Gluten-Free Sandwich Bread Recipe
- 1 tablespoon active dry yeast
- 2 tablespoons sugar
- 1 cup warm fat-free milk (110° to 115°)
- 2 Eggland's Best Eggs
- 3 tablespoons canola oil
- 1 teaspoon cider vinegar
- 2-1/2 cups gluten-free all-purpose baking flour
- 2-1/2 teaspoons xanthan gum
- 1 teaspoon unflavored gelatin
- 1/2 teaspoon salt
- Grease a 9-in. x 5-in. loaf pan and sprinkle with gluten-free flour; set aside.
- In a small bowl, dissolve yeast and sugar in warm milk. In a stand mixer with a paddle attachment, combine the eggs, oil, vinegar and yeast mixture. Gradually beat in the flour, xanthan gum, gelatin and salt. Beat on low speed for 1 minute. Beat on medium for 2 minutes. (Dough will be softer than yeast bread dough with gluten.)
- Transfer to prepared pan. Smooth the top with a wet spatula. Cover and let rise in a warm place until dough reaches the top of pan, about 25 minutes.
- Bake at 375° for 20 minutes; cover loosely with foil. Bake 10-15 minutes longer or until golden brown. Remove from pan to a wire rack to cool. Yield: 1 loaf (16 slices).
Reviews for Gluten-Free Sandwich Bread(15)
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Have been learning to make gluten free bread & this is the first recipe that has not been crumbly! Love it! Am going to make this again & again! Good flavor too!
I understand the need for xanthan gum, but most blends of home-made "all-purpose baking flour" I have found online call for xanthan gum, so I would make sure your flour mixture doesn't already have this ingredient (I don't think using double xanthan gum would result in good bread). Also, your bread will be completely different depending on which type of flour you use.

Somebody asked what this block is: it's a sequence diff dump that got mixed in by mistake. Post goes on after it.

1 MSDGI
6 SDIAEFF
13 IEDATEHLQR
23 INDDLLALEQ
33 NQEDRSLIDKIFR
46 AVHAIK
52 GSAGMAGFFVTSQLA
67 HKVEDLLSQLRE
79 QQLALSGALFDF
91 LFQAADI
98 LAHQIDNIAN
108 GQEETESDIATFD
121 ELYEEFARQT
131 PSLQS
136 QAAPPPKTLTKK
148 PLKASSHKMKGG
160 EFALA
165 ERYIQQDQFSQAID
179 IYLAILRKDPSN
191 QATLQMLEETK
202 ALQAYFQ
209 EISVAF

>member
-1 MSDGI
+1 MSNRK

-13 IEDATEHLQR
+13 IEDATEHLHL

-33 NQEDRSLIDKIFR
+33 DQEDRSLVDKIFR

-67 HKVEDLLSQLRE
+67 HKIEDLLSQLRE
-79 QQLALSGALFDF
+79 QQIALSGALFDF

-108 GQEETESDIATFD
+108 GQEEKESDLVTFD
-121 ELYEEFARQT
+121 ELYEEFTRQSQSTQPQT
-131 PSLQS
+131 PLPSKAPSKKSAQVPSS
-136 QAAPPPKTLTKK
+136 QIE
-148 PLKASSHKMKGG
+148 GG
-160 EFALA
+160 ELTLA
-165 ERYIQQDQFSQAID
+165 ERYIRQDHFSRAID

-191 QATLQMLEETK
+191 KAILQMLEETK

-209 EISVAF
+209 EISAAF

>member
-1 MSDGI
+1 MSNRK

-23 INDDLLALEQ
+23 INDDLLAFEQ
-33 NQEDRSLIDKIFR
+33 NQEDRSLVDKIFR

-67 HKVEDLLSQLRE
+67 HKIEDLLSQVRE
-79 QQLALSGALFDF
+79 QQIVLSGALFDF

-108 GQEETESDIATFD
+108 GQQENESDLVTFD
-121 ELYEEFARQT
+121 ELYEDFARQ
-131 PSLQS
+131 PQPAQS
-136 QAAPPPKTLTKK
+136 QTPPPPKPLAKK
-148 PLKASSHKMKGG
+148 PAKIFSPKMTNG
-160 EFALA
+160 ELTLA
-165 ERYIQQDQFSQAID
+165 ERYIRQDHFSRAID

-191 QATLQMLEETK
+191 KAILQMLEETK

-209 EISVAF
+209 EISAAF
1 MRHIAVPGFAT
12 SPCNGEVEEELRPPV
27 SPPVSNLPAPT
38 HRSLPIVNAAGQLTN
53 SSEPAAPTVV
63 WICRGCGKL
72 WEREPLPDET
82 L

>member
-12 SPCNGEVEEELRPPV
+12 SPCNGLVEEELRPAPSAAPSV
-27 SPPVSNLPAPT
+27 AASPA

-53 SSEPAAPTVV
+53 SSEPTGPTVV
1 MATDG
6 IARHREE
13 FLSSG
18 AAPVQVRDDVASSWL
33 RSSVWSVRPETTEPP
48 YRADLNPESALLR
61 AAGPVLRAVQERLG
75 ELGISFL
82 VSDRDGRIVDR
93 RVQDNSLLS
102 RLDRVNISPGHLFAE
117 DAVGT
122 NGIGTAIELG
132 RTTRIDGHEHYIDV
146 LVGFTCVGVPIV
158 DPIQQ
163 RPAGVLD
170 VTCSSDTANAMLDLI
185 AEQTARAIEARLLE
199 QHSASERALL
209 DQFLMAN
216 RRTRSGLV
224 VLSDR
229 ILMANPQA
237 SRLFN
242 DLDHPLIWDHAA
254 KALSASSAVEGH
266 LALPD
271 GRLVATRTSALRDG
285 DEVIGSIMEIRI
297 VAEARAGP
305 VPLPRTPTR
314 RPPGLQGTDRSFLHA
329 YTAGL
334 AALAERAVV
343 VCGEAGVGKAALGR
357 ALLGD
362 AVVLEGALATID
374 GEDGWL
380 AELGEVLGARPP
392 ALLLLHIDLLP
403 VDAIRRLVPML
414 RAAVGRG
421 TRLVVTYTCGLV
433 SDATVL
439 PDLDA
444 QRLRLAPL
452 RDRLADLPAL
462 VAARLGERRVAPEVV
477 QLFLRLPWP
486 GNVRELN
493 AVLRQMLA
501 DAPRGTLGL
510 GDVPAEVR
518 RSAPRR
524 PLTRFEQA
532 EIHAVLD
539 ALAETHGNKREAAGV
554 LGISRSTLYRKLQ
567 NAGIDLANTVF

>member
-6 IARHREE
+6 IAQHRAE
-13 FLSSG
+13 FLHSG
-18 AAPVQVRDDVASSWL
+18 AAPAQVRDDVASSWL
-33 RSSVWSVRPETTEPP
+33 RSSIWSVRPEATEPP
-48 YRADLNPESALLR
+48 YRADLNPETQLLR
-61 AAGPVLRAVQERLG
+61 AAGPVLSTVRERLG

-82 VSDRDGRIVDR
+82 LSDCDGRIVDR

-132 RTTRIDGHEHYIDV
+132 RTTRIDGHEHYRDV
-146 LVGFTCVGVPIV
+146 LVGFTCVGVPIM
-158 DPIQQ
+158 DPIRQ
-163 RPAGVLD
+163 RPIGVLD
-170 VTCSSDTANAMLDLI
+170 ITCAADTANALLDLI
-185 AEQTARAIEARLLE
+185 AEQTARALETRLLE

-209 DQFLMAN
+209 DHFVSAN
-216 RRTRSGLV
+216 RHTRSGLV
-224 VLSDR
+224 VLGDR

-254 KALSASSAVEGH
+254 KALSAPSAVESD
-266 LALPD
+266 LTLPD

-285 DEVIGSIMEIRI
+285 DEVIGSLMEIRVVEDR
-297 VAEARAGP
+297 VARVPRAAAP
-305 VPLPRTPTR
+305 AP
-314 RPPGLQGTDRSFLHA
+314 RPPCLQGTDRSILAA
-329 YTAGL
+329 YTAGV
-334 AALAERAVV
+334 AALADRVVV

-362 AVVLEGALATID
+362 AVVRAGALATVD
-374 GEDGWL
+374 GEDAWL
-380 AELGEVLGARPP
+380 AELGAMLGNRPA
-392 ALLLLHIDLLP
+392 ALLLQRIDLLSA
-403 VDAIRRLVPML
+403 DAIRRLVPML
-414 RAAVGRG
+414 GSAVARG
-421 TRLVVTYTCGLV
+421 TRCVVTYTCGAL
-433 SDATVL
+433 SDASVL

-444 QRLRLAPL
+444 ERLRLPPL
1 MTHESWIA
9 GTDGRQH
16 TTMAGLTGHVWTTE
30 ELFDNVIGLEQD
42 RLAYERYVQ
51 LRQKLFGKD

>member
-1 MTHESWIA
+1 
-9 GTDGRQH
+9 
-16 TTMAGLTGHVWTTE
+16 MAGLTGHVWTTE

For those who think the bread turned out gritty, check your flour mix I make an all purpose flour with 3 parts brown rice flour, 3 parts cornstarch, 2 parts sweet sorghum flour, and 1 part masa harina. It makes a really good AP GF flour to use with breads, cakes, and pie crusts.
One of my favorite GF sandwich bread recipes. Good texture and not gritty or crumbly. The reason you add Xanthan gum is that most GF flours do NOT have it added already. The amount of Xanthan gum changes for different applications (breads, muffins, cakes all take different ratios). We love this bread and my GF son (in first grade) loves to feel "normal" by taking a PB&J to school every day for lunch.
This bread smelled delicious, and looked great coming out of the oven. It rose very high while baking (almost double the height of the pan), but settled quickly as it cooled. As it cooled to room temperature, it shrank more than I would have liked. It tastes very good, and the texture was very good before it shrank, then it got very dense and too moist (may be due to the gelatin, which I have read is used to keep bread moist). I will try this recipe again, tweaking some ingredients. It was a little too sweet so I will cut the sugar to 1Tbs. I'm not sure why this recipe calls for Xanthan gum and GF all purpose baking flour (which usually contains Xanthan gum). Overall, I think this is an easy recipe, and with some minor adjustments and practice I think it will be one that I will use often.